ISLAMABAD: Amidst nationwide uproar over soaring prices of liquefied petroleum gas (LPG), the federal government on Saturday notified a further raise of Rs3,500 per metric ton in the producer price of LPG.
According to the notification issued by Oil & Gas Regulatory Authority (Ogra), which will be published in the next official gazette of Pakistan, the Petroleum Division of the Energy Ministry has increased the maximum price of a domestic cylinder to Rs1,613.
Latest revision in price will cause a domestic cylinder of LPG, which has been termed ‘poor man’s fuel’ by the Council of Common Interests and the Supreme Court of Pakistan, dearer by 21 per cent in just six months. Maximum price of a cylinder in February 2018 was fixed at Rs1,332.
“The increase is significant to affect the household budget of majority of low and middle income consumers of LPG and to force them to shift to alternatives that have serious and adverse impact on human health and the environment,” stated LPG Association of Pakistan in a letter to Ogra.
The latest revision is prompted by the price being pegged to Saudi Aramco contract price, an international benchmark price of LPG, contrary to the Council of Common Interests approved LPG (Production & Distribution) Policy of 2016,which stated that the linkage between international prices and domestic producer prices was one of the reasons why the policy of deregulating LPG pricing had failed.
“Taking cognisance of the issue, MPNR has reviewed the issue in its entirety and has concluded that the price deregulation has failed to achieve its intended objective of enhancing availability of LPG at affordable prices,” says LPG (Production & Distribution) Policy of 2016 as published in the official gazette in August 2017.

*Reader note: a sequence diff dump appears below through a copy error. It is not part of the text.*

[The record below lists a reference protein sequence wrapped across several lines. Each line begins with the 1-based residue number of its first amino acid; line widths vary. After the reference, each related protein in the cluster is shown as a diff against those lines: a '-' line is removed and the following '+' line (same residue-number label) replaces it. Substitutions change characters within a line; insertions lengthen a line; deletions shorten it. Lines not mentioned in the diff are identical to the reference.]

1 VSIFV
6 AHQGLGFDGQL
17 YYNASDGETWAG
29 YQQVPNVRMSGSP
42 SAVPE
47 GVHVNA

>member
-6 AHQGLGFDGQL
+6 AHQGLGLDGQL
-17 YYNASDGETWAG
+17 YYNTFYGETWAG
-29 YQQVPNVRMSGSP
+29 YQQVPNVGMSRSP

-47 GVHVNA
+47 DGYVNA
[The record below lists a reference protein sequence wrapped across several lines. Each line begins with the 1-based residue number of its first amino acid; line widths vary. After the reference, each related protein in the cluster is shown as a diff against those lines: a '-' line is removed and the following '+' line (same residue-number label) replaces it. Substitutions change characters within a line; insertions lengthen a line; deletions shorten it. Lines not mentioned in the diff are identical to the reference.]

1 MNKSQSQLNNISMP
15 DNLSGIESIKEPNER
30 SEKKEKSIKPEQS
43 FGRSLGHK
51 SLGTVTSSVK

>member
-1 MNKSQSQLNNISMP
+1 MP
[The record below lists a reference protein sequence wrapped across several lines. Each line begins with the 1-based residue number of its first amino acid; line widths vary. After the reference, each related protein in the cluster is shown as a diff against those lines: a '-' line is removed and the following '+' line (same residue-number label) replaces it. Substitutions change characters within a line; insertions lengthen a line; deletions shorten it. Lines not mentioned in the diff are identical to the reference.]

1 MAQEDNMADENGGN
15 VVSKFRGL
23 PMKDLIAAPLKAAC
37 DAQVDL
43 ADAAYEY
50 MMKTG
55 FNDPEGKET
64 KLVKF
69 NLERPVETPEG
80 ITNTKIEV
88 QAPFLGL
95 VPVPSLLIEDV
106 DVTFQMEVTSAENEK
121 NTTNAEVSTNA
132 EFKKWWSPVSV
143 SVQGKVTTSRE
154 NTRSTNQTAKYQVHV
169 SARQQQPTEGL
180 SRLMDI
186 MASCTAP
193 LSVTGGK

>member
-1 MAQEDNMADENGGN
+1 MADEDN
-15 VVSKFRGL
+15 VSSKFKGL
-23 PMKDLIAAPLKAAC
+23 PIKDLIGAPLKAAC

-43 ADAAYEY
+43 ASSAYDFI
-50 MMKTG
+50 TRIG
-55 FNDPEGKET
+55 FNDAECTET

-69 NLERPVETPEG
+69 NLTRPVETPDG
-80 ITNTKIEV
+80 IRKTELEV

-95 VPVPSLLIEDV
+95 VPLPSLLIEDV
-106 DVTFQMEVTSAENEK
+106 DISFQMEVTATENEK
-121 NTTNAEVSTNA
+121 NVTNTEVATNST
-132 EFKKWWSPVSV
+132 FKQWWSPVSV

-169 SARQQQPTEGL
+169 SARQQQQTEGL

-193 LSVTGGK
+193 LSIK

LPG Association of Pakistan has also advocated the cause of delinking price of indigenous LPG from the international benchmark, maintaining in a letter to Ogra a fortnight ago: “Producer prices of LPG are being kept on a par with Saudi Aramco CP in clear violation of the objective of LPG Policy 2016.”
The increase in price in the period since February roughly equals the premium that the marketing companies are required to pay to the public sector oil and gas companies over and above the maximum price, despite the fact that it has been declared illegal by Ogra.
According to documents obtained by this correspondent, current producer price in excess of Rs77,000 ensures 200% profit for the producers even if their stance on cost of extracting LPG is accepted.
These increases are also attributed to the uneven sale of LPG produced at Nashpa Field in Karak district of Khyber Pakhtunkhwa, which has recently increased indigenous production of LPG by oil and gas companies significantly.